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Mount Emmons

Mount Emmons

The third peak in the Seward Range, Mount Emmons is named for Ebenezer Emmons, a geologist who is credited with naming the Adirondacks and who also led the first recorded ascent of Mount Marcy. Despite his accomplishments, Emmons’ namesake peak is not well known, as it is challenging to get to and one of the tougher high peaks to climb.
Mount Colvin

Mount Colvin

Colvin has a beautiful view of Marcy and the Great Range from its summit. The only caveat is that there is a moderately long (though mostly flat) hike in from the Ausable Club to the head of Lower Ausable Lake before you can start climbing up to the summit.
Porter Mountain

Porter Mountain

Often hiked with Cascade, Porter is perhaps the second easiest 46er to summit. It is not a much longer hike than Cascade and shares the same trail most of the way to the top. It also has beautiful views of the Cascade Lakes and surrounding peaks, making it a worthwhile morning or afternoon hike.

South Dix

South Dix

Grouped among and usually summited alongside the other mountains in the Dix range (Macomb, Dix, Hough, and East Dix), South Dix is beautiful in its own right, despite the fact that it is seldom if ever the only peak summited in a day’s hike. South Dix is actually in the process of being renamed to Carson Peak, in commemoration of Russell Carson, a former President of the Adirondack Mountain Club.
Cascade Mountain

Cascade Mountain

The easiest and most accessible of the 46 high peaks, Cascade can also be one of the most crowded. A popular hike for families in the summertime, snowshoers in the winter, and athletes just out for a quick jaunt, the parking areas near the trailhead are often full and you will often find cars parked along the road.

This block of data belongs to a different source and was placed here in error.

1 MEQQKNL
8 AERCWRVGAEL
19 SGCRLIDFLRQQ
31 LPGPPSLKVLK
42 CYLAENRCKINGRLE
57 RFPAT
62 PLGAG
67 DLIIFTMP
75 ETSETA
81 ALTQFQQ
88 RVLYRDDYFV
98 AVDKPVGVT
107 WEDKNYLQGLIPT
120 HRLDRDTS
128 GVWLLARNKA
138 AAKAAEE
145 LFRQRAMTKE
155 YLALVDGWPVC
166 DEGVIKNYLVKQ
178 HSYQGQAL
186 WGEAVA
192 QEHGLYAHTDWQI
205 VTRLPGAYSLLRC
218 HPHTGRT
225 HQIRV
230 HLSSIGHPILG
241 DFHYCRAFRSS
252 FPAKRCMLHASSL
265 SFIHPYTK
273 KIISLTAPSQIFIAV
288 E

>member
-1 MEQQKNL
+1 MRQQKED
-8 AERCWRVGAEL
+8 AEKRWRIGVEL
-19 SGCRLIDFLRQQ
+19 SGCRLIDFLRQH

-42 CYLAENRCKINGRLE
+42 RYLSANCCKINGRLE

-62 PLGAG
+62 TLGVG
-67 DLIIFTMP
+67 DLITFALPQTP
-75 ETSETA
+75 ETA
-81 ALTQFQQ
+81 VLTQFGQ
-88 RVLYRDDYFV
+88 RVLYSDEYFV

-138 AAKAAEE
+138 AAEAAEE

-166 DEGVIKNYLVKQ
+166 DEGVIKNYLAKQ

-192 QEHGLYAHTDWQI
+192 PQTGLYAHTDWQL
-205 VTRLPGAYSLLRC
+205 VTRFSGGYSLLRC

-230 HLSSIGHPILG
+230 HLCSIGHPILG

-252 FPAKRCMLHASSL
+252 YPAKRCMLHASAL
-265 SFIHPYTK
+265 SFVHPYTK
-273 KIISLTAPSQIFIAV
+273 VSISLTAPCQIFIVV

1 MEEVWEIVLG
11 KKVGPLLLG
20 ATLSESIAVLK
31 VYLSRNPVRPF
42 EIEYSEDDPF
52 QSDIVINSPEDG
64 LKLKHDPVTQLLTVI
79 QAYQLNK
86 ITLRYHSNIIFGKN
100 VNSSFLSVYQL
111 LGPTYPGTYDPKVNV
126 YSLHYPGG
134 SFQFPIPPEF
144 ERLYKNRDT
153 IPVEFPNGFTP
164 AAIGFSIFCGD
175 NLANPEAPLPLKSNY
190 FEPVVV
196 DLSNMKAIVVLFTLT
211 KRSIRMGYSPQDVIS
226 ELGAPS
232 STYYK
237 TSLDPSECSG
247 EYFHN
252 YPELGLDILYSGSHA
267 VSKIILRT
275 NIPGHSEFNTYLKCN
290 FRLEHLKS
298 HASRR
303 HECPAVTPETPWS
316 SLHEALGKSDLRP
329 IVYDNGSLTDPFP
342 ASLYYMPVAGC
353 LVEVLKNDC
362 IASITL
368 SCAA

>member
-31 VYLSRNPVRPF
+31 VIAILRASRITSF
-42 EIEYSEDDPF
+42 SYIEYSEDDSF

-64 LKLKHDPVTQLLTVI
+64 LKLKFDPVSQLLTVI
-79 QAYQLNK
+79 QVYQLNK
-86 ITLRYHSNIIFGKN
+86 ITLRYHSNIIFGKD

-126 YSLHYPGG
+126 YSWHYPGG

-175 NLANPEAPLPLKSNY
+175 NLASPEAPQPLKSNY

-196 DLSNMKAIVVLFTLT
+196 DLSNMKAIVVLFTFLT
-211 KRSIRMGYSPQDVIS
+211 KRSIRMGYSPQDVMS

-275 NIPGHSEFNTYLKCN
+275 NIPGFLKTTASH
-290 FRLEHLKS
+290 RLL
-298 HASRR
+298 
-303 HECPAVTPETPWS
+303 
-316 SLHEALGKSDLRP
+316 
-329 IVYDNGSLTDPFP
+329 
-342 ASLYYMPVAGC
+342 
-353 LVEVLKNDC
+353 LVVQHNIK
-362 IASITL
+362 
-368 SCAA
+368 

Sawteeth Mountain

Sawteeth Mountain

One of the Adirondacks more iconic peaks, recognizable by a ridgeline that looks like the teeth of a saw, Sawteeth does not disappoint with the views from the top either. A great hike to do alongside Gothics or solo, it is a popular summer climb.

Seymour Mountain

Seymour Mountain

Also part of the Seward Range, though not often climbed in conjunction with the other three mountains in the range, Seymour is a trail-less peak that stands alone, separated by the other three in the range by a large valley. 
Mount Donaldson

Mount Donaldson

Named after Alfred Lee Donaldson, the first person to author a complete history of the Adirondacks, Mount Donaldson is remote, but offers beautiful and sweeping views of its neighboring peaks in the Seward Range as well as the surrounding lowlands and Long Lake.
Phelps Mountain

Phelps Mountain

A beautiful and accessible high peak, Phelps is a good family-friendly hike, not for the super little ones, but for any kids who can do a 9-mile round-trip. Given its accessibility and the regular use of its trails, Phelps is also a popular mountain to ski or snowshoe during the winter. Phelps is named for Old Man Phelps, the well-known guide who cut the first trail up Marcy and led many trips to its summit.

Street Mountain

Street Mountain

One of the most accessible “trail-less” peaks, Street is typically hiked in the same trip as Nye. While Street has a wooded summit, there is an opening with a decent view near the summit. Since both Street and Nye have poor views and unmaintained trails, they tend to be quieter options than many of the other hikes that begin at Adirondack Loj, and are a good bet if you’re looking to run into fewer people during the busy season.
Lower Wolfjaw Mountain

Lower Wolfjaw Mountain

The Wolfjaws are said to have received their name from the painter Alexander Wyant, who began summering in Keene in 1869 and from a vantage point on Noonmark Mountain he painted the mountains with this representation in mind. Lower Wolfjaw has a better view than Upper, and can be hiked solo or en route to Upper Wolfjaw, Armstrong, and Gothics.
Upper Wolfjaw Mountain

Upper Wolfjaw Mountain

Generally climbed alongside Lower Wolfjaw, Armstrong, and Gothics, Upper Wolfjaw is not the most remarkable of the four peaks. That said, it is often a good and quiet stopping point for lunch as it’s close to the middle mark if you’re climbing all four. While the summit is somewhat treed, there are a number of side trails leading to various lookouts near the top that provide good views of the neighboring peaks and great places to pause and eat your lunch.